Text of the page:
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By Brian Dabbs
Scott Pruitt may claim the reins of the Environmental Protection Agency in days, but the Oklahoma attorney general won’t commit to recusing himself from environmental lawsuits in which he continues to participate.
Instead, Pruitt told the Senate Environment and Public Works Committee he will defer to EPA ethics officials for their advice on recusal.
The agency’s ethics position is currently unclear, meaning Pruitt, President-elect Donald Trump’s pick for EPA administrator, could direct the agency to agree with state and industry challenges against sweeping EPA regulation.
During Pruitt’s day-long nomination hearing Jan. 18, Sen. Ed Markey (D-Mass.) pushed Pruitt to unilaterally withdrawal from those suits, but Pruitt repeatedly vowed to defer to the ethics officials.
“The EPA’s ethics counsel has indicated those cases will require review by the EPA ethics counsel,” said Pruitt, adding that the counsel may determine “recusal could potentially be in order.” An EPA Ethics Office exists under the Office of General Counsel.
Pruitt is involved in several active lawsuits against the EPA, including challenges to the Clean Water Rule, Clean Power Plan, ozone air quality standards, mercury standards and methane limits for the oil and natural gas industry.
Markey said Pruitt’s deferral to the counsel is a “clear line” that the American public will oppose. “If you don’t agree to recuse yourself, then again, you become plaintiff, defendant, judge and jury on the cases that you’re bringing right now as the attorney general of Oklahoma against the EPA,” Markey said. “Otherwise, people are going to think it’s not just the fox guarding the hen house, it’s the fox destroying the hen house.”
In one of many contentious exchanges between Pruitt and committee Democrats, Sen. Kamala Harris (D-Calif.), who served as California’s attorney general until roughly two weeks ago, questioned Pruitt over whether he has the “discretion” to recuse himself from the lawsuits.
Ultimately, Pruitt admitted so.
“Clearly there’s a discretion to recuse,” he said. Harris said public officials should withdraw themselves from situations that bear even the appearance of a conflict.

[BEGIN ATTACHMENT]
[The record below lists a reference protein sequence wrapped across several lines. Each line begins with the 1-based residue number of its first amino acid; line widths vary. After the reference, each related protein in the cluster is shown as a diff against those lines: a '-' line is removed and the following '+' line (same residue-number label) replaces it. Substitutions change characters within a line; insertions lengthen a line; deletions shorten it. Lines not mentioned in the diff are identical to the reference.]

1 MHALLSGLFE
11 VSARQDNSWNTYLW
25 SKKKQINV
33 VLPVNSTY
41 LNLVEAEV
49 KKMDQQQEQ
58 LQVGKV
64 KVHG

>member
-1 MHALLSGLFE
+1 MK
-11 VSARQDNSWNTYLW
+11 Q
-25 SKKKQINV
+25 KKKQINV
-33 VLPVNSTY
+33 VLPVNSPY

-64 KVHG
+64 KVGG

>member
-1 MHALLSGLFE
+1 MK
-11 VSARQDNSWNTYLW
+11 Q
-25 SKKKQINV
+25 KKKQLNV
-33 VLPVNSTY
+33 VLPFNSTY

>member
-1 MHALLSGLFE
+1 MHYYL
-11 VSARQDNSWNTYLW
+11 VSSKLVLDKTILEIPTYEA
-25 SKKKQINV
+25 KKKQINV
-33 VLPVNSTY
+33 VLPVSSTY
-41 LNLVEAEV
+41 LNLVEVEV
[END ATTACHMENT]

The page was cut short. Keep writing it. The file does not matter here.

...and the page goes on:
An EPA spokeswoman didn’t respond to Bloomberg BNA’s request for comment on ethics counsel guidance in this type of scenario.
Pruitt pledged to follow the advice of the counsel. The nominee also said he would recuse himself for one year from all EPA matters involving entities under which he recently served, which include the Southern Baptist Theological Seminary, Windows Ministry Incorporated and the controversial Rule of Law Defense Fund. That one-year pledge was included in Pruitt’s disclosure to the Office of Government Ethics.
Sen. Sheldon Whitehouse (D-R.I.) badgered Pruitt to reveal whether he helped raise fossil fuel industry money for the Rule of Law Defense Fund, which Pruitt served on from 2014 through December. The group, linked to Republican attorneys general, promotes the devolution of federal powers to states. Pruitt did not respond directly to that question but said he would work with the ethics officials to address that funding “if presented in the future.”
Whitehouse called the fund a “dark money” operation designed to advance the fossil fuel agenda. The fund, which does not have to disclose its donors due to its section 501(c)(4) status in the Internal Revenue Code, describes itself as a forum for Republican attorneys general to “engage” on policy.
The Office of Government Ethics cleared Pruitt but admitted Jan. 17 the ethics request does not include political affiliations. Whitehouse said the office hasn’t “updated” its disclosure to reflect a new funding environment following the Citizens United v. Federal Elections Commission decision in 2010.
“It gives me little comfort you are not willing to answer those questions here,” he said.
Democrats also lashed out against the nominee for alleged fossil fuel industry cronyism and his skepticism of the human connectivity to climate change.
Pruitt said the climate change debate continues, but admitted human action has fueled that change “in some manner.” When pressed Sen. Bernie Sanders (I-Vt.) pressed him to elaborate, Pruitt said his climate change opinion is “immaterial.” Sanders then pledged to oppose his nomination.
However, the nominee said he did not want the EPA to devolve its authorities to the states, adding that the agency plays a critical role in water and air, including carbon dioxide protections.
The committee vote to advance Pruitt’s nomination to the Senate floor is shaping up as party-line, as even Sen. Tom Carper (D-Del.), the ranking member, expressed serious concern with the nomination. Sen. Jeff Sessions (R-Ala.), Trump’s pick to head the Justice Department, did not participate in the Pruitt hearing. If Sessions were to recuse himself from a committee vote, the panel would be an even 10-10 member split.
Republicans on the committee, however, largely praised the nominee. An EPA under Pruitt would restore confidence and certainty to the regulated community, much of which have lived in fear of a bullying EPA, committee Republicans said. Pruitt touted a “cooperative federalism” approach that he would prioritize as agency administrator.
A date is not yet scheduled for a committee vote on the nomination.
—With assistance from Andrew Childers.
Andrew Childers in Washington, D.C. also contributed to this story.
To contact the editor responsible for this story: Larry Pearl at email@example.com
Copyright © 2017 The Bureau of National Affairs, Inc. All Rights Reserved.
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